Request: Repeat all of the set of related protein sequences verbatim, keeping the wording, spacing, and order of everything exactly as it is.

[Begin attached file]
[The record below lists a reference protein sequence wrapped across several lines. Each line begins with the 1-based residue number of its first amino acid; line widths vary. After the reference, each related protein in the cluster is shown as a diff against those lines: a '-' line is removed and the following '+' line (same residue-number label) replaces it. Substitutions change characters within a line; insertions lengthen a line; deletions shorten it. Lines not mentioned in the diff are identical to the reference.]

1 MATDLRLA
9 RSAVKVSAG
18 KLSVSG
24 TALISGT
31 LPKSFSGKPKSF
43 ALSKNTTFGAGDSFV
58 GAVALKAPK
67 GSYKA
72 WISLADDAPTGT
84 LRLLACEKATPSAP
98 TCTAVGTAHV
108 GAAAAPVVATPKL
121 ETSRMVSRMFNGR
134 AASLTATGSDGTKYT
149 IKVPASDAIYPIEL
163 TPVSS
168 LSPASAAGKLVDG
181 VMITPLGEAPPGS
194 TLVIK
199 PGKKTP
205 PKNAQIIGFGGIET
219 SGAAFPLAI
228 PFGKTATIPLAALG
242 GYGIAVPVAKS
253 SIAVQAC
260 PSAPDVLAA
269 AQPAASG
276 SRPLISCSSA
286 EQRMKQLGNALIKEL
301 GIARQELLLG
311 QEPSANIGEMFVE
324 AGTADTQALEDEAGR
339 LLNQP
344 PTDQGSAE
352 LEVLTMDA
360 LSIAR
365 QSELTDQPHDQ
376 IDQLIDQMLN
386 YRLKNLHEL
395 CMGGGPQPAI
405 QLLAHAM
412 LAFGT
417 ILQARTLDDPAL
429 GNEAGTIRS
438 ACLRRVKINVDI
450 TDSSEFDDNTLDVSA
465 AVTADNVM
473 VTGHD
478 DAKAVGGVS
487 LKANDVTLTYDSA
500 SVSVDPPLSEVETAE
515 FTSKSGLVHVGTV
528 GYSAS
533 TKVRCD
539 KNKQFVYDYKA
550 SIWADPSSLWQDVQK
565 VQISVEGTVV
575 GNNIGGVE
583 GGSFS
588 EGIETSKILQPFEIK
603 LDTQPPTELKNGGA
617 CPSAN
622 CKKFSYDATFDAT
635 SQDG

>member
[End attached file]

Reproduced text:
[The record below lists a reference protein sequence wrapped across several lines. Each line begins with the 1-based residue number of its first amino acid; line widths vary. After the reference, each related protein in the cluster is shown as a diff against those lines: a '-' line is removed and the following '+' line (same residue-number label) replaces it. Substitutions change characters within a line; insertions lengthen a line; deletions shorten it. Lines not mentioned in the diff are identical to the reference.]

1 MATDLRLA
9 RSAVKVSAG
18 KLSVSG
24 TALISGT
31 LPKSFSGKPKSF
43 ALSKNTTFGAGDSFV
58 GAVALKAPK
67 GSYKA
72 WISLADDAPTGT
84 LRLLACEKATPSAP
98 TCTAVGTAHV
108 GAAAAPVVATPKL
121 ETSRMVSRMFNGR
134 AASLTATGSDGTKYT
149 IKVPASDAIYPIEL
163 TPVSS
168 LSPASAAGKLVDG
181 VMITPLGEAPPGS
194 TLVIK
199 PGKKTP
205 PKNAQIIGFGGIET
219 SGAAFPLAI
228 PFGKTATIPLAALG
242 GYGIAVPVAKS
253 SIAVQAC
260 PSAPDVLAA
269 AQPAASG
276 SRPLISCSSA
286 EQRMKQLGNALIKEL
301 GIARQELLLG
311 QEPSANIGEMFVE
324 AGTADTQALEDEAGR
339 LLNQP
344 PTDQGSAE
352 LEVLTMDA
360 LSIAR
365 QSELTDQPHDQ
376 IDQLIDQMLN
386 YRLKNLHEL
395 CMGGGPQPAI
405 QLLAHAM
412 LAFGT
417 ILQARTLDDPAL
429 GNEAGTIRS
438 ACLRRVKINVDI
450 TDSSEFDDNTLDVSA
465 AVTADNVM
473 VTGHD
478 DAKAVGGVS
487 LKANDVTLTYDSA
500 SVSVDPPLSEVETAE
515 FTSKSGLVHVGTV
528 GYSAS
533 TKVRCD
539 KNKQFVYDYKA
550 SIWADPSSLWQDVQK
565 VQISVEGTVV
575 GNNIGGVE
583 GGSFS
588 EGIETSKILQPFEIK
603 LDTQPPTELKNGGA
617 CPSAN
622 CKKFSYDATFDAT
635 SQDG

>member